The Gospels are stories. They’re more than that, of course, but they do use stories to make their points. The trick for us is not to get stuck in the narrative detail but to drill through it to get to what’s behind this story. St. John writes in the conclusion of his Gospel that Jesus did so many things that no book could hold them all, and that what has been preserved is so that we “may have life in His name” (John 20:31;21:25). In short, it is the points of all these stories that are important for salvation.
Is today’s story mainly just an incident in Jesus’ ongoing conflict with the religious purists of His day, or does it tell us something about how law fits into God’s scheme for humankind? I think it’s the latter. Law is important, and we owe it respect. All social organizations require rules, some arbitrary, but nevertheless useful. We follow them not so much to avoid penalty as because of what we have already been given – by society, by the Covenant, by the Church. Much of the body of Jewish law – of which the Sabbath observance was a key feature – described how a people chosen by God should behave – not so that they would thereby earn God’s favor, but because they had already received that favor. It’s how a grateful people responds. And that’s precisely the point for us, who are the new Israel, to whom God’s Spirit has been given.
At issue in today’s Gospel is no ordinary law. “Keep holy the Sabbath” was one of the Ten Commandments. It had come straight from God. We might be tempted to think that Jesus, as God’s Son, claimed an exemption for Himself: “The Son of Man is Lord of the Sabbath”. But St. Mark’s presentation of the story makes that unlikely. In Mark’s Gospel, Jesus’ statement is simply “The Sabbath was made for people, not people for the Sabbath” (Mark 2:27). We see the same note struck in Jesus’ approach to another of the Big Ten: Honoring father and mother. When told His mother and brothers were outside, He didn’t tend immediately to them, but included all of His followers as family (Mark 3:31–35; Matthew 12:47–50).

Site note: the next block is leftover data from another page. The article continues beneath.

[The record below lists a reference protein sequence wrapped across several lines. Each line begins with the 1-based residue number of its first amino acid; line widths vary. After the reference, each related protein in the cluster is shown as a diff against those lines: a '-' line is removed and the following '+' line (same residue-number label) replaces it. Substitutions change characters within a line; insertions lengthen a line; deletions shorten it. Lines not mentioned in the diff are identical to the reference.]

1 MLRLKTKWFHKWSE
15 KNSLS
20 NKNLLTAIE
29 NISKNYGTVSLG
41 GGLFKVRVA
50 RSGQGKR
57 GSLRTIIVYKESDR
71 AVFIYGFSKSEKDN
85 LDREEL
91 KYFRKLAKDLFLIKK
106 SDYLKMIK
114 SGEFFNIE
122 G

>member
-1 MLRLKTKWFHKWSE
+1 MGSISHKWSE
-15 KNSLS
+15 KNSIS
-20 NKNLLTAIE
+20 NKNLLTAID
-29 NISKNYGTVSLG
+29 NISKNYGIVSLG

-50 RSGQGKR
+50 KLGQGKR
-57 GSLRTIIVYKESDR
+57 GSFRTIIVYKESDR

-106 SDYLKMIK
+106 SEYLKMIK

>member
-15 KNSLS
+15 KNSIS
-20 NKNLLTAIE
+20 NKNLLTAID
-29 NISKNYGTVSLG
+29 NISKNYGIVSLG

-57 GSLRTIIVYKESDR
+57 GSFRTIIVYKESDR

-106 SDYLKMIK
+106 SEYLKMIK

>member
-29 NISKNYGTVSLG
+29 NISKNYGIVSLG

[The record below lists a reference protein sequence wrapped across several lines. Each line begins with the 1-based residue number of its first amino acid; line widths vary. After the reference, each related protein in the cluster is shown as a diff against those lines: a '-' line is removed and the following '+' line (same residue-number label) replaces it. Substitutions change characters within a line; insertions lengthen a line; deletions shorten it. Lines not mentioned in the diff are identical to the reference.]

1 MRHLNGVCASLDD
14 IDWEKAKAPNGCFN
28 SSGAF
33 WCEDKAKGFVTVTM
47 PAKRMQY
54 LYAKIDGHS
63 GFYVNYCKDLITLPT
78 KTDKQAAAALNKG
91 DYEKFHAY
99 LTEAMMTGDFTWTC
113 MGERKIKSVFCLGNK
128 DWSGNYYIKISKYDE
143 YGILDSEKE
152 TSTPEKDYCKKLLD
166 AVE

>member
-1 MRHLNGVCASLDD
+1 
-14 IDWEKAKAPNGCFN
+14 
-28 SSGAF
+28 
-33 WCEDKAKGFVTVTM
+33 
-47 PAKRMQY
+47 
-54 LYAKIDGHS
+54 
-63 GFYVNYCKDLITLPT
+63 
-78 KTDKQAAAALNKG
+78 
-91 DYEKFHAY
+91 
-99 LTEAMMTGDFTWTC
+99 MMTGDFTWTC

Is there a parallel in our times? Perhaps there is. Think of the undocumented foreign laborers who do work most citizens wouldn’t do, who pay into our social security and income tax systems with no chance of ever getting any of it back. “But”, we say: “We’re a country of laws”. “They’re here illegally. They should follow the rules.” It takes no stretch of the imagination to hear the Pharisees telling Jesus in today’s episode: “We’re a people of the Law”, when His disciples picked that grain.
In the final analysis, and to paraphrase Mark’s account, “Law was made for humanity, not humanity for the law.” Figuring out what that means for us in our everyday lives is not easy. Remember that the call to repentance – in Jesus’ time as well as now – means reevaluating our priorities, our values, and changing them if necessary. It would seem that the one sure law that bears no exception is the law of love – of God and of neighbor (Luke 10:25–28). Recall St. Augustine’s famous phrase: “Love, and do what you will.”